Writer: Jason Aaron
Art: Nick Bradshaw
Publisher: Marvel Comics
Reviewer: Henry Higgins is My Homeboy

So, can we just all come together and agree that WOLVERINE & THE X-MEN is unequicabloy awesome? It gave us great new characters, wonderful environments, and still managed to appeal to people who just want to see Wolverine being awesome. It's an endlessly inventive book, and getting to see an extended look at one of the most creative additions to the series.

I missed Kid Gladiator. I missed him a lot. He was one of the new characters introduced into the series, and appealed to two wonderful sensibilities; A, he fulfilled the typical "cocky jock" role for a surprisingly grounded teen drama within the book, and B, was an alien who wants to try and punch the Hulk. This issue is less of a tie-in to INFINITY (in fact, if you read INFINITY at all, then this advanced the story by literally nothing) and more an extended singular look at one character. The extended look on the character helps further and illuminate the character, in a constantly amusing way.

Nick Bradshaw has worked previously on the title, and his attention to detail is wonderful throughout the issue. His pencils have a wonderful cartooney feel to them, his characters moving through each panel. There's great framing during the issue where Kid Gladiator has drifted through each panel, and OH GOD the sheer joy of the later segments alone are worth the price of admission.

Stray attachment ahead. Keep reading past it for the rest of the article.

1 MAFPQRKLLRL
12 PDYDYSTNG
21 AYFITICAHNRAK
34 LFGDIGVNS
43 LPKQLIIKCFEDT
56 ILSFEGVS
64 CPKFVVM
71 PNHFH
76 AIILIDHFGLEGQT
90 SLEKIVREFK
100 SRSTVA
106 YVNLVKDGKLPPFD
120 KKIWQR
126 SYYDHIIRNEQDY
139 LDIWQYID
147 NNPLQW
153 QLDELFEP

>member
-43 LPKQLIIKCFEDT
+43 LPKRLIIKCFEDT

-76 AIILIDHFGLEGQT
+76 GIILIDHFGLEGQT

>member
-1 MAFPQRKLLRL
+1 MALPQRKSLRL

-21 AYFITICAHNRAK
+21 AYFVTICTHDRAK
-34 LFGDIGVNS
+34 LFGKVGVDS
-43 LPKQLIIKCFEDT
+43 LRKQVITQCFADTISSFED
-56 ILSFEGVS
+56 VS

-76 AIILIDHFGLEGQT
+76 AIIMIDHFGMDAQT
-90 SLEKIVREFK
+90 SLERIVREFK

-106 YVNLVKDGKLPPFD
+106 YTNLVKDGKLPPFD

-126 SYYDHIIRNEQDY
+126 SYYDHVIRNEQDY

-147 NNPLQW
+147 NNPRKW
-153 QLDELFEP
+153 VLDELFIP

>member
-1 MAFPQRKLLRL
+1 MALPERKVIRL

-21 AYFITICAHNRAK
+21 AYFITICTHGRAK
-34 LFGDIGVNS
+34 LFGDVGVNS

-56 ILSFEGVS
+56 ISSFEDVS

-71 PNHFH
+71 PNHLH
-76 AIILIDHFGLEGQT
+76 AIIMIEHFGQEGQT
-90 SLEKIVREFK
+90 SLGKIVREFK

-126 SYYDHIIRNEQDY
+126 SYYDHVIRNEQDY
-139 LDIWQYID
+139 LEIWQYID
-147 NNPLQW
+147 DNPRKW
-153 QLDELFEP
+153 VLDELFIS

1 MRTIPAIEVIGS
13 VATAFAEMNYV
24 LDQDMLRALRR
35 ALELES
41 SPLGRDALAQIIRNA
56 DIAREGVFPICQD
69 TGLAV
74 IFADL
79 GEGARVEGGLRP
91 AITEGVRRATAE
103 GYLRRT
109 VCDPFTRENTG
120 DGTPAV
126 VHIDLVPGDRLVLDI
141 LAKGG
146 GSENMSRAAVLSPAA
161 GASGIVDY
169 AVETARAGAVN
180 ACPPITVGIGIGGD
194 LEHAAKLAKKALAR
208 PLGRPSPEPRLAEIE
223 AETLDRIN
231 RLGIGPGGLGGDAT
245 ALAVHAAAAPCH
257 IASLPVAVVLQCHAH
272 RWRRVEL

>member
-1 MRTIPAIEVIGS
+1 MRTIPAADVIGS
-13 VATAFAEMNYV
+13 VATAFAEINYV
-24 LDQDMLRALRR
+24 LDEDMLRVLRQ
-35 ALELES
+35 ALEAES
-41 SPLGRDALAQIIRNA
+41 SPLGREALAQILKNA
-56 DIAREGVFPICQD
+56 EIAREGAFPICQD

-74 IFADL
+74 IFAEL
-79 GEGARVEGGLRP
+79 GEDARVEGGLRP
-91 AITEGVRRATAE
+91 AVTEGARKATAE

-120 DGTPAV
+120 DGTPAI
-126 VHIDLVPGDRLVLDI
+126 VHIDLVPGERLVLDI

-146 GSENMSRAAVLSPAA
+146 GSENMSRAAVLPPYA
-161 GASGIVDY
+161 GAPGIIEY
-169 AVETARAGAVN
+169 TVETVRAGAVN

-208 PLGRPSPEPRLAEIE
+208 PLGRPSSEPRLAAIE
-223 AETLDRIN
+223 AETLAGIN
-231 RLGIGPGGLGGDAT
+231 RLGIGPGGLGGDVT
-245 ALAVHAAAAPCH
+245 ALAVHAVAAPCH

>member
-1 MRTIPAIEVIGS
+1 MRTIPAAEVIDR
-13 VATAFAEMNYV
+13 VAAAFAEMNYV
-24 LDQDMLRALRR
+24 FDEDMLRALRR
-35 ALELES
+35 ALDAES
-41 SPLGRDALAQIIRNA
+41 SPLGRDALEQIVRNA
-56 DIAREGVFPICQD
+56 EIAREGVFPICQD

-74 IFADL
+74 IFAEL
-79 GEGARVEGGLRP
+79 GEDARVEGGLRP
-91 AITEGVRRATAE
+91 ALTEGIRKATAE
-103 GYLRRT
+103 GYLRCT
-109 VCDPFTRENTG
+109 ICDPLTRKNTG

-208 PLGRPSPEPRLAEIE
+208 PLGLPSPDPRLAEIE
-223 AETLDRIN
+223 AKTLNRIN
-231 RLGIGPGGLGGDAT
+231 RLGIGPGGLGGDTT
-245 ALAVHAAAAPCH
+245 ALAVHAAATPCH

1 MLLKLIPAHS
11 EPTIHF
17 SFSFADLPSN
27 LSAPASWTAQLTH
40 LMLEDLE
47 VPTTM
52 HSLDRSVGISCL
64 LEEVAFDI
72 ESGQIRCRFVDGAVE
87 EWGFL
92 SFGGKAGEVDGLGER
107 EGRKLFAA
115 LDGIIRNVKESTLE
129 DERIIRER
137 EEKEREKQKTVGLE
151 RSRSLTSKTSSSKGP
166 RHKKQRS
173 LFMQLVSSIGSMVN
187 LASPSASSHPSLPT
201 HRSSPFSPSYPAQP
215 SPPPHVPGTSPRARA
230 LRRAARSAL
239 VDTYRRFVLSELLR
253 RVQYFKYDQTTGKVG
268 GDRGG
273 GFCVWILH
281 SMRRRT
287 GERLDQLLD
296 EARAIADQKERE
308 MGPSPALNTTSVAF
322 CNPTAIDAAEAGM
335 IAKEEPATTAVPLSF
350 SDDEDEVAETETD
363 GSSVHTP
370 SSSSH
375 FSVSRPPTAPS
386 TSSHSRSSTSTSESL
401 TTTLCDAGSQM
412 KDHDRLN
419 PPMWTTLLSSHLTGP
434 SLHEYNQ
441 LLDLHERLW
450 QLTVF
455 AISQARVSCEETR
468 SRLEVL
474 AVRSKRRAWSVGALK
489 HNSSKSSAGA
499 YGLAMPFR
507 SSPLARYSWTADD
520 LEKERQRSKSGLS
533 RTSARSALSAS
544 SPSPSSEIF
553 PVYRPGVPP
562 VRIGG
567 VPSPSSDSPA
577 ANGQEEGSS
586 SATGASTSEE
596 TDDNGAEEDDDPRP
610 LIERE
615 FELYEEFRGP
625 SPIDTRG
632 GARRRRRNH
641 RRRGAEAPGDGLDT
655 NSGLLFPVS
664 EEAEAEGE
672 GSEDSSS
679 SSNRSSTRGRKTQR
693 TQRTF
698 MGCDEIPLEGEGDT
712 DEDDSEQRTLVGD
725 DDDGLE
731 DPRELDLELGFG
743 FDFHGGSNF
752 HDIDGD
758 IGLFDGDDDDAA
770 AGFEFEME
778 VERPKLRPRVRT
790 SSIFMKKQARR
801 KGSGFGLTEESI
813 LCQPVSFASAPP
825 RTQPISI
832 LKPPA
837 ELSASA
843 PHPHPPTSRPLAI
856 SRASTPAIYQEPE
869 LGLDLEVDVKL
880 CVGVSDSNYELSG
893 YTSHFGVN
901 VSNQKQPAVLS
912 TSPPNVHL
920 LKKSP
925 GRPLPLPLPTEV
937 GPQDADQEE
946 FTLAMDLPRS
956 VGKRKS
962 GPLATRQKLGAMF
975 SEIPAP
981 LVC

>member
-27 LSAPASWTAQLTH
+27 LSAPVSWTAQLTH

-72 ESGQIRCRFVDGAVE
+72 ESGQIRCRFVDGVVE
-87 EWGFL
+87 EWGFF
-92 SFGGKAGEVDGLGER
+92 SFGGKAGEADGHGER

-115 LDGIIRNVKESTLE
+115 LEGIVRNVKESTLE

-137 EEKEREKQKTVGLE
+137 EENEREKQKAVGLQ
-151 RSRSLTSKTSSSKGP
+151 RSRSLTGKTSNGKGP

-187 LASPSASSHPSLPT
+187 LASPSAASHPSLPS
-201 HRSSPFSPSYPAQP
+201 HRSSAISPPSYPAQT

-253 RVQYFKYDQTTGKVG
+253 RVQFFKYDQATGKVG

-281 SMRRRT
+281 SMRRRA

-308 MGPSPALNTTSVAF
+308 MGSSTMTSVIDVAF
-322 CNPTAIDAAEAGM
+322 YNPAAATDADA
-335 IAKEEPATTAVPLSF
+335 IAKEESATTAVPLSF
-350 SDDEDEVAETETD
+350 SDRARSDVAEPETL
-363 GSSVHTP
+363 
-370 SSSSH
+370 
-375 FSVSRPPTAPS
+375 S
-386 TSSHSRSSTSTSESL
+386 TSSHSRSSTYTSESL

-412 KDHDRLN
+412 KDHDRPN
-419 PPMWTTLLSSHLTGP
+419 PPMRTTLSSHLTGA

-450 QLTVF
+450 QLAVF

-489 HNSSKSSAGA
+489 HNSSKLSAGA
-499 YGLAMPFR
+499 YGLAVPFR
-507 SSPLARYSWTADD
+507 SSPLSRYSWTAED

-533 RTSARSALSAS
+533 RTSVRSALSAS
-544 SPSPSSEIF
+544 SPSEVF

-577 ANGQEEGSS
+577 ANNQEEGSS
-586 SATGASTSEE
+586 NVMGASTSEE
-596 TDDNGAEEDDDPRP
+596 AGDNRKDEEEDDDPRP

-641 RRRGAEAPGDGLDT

His new level of alienation is communicated well throughout the issue, as is the sheer joy he has during the latter parts of the comic. The sheer joy he has for combat is contrasted brilliantly with his quieter moments, especially the final page. It's a beautiful example of acting in comics, as he tries to go back to the original jerky persona, but is just too happy to hide.

This is a great comic. Go. Buy it, even if you don't read INFINITY or WOLVERINE & THE X-MEN.


Writer: Garth Ennis
Artist: Michael Dipascale
Publisher: Avatar Press
Reviewer: Optimous Douche

Sweet, charming, and at times utterly horrific. The last platitude one expects from the creator of CROSSED and the fashionable Tit Purse, Tit Tote and coming in the spring collection the Tit Clutch, but the first two acknowledgements are not ones usually heard for an Ennis piece of work.

Yes, I’m a rabid (pardon the pun) dog lover (as seen by 90% of the pictures I take), but I can also discern when books permeating with pooches are simply trying to cash in on the same zeitgeist that has given Grumpy Cat it’s own TV show. With RED, ROVER, CHARLIE though, the zeitgeist is the same vibe as WE3 crossed with the tamer moments of CROSSED. Perhaps the joke is on me and Ennis is simply lampooning the anthropomorphizing of animal speak. If so, I’ll gladly take a flogging as the clown inside the dunk tank because the heart wants what the heart wants. My bleeding heart wants more RED, ROVER, CHARLIE even if I end up being the butt of the joke.

The world is ending; humans are tearing apart each other as well as themselves. However, the tearing apart only happens when there is no gasoline for humans to douse themselves in or no wall to splat their heads against. Our guide on this journey is Charlie, a breed I can best describe as a mutt. He’s a service dog, which helps twist this tale from the external horror of gore and death, to a psychological horror. After all, dogs live to serve and service dogs represent the pinnacle of this selfless existence.